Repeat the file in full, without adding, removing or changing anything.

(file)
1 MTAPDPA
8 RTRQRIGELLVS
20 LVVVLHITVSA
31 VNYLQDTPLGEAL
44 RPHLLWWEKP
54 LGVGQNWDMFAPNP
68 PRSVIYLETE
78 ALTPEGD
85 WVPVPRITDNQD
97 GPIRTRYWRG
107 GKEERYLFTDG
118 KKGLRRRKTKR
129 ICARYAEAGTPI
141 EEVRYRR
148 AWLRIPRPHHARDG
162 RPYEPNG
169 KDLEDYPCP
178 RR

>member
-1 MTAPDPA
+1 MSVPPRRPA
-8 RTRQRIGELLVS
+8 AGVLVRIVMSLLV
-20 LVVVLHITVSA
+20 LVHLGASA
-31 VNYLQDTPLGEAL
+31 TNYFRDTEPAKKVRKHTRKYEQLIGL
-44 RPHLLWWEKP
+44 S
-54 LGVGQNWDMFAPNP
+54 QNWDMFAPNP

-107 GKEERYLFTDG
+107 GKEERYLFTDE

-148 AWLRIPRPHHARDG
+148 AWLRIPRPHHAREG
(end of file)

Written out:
1 MTAPDPA
8 RTRQRIGELLVS
20 LVVVLHITVSA
31 VNYLQDTPLGEAL
44 RPHLLWWEKP
54 LGVGQNWDMFAPNP
68 PRSVIYLETE
78 ALTPEGD
85 WVPVPRITDNQD
97 GPIRTRYWRG
107 GKEERYLFTDG
118 KKGLRRRKTKR
129 ICARYAEAGTPI
141 EEVRYRR
148 AWLRIPRPHHARDG
162 RPYEPNG
169 KDLEDYPCP
178 RR

>member
-1 MTAPDPA
+1 MSVPPRRPA
-8 RTRQRIGELLVS
+8 AGVLVRIVMSLLV
-20 LVVVLHITVSA
+20 LVHLGASA
-31 VNYLQDTPLGEAL
+31 TNYFRDTEPAKKVRKHTRKYEQLIGL
-44 RPHLLWWEKP
+44 S
-54 LGVGQNWDMFAPNP
+54 QNWDMFAPNP

-107 GKEERYLFTDG
+107 GKEERYLFTDE

-148 AWLRIPRPHHARDG
+148 AWLRIPRPHHAREG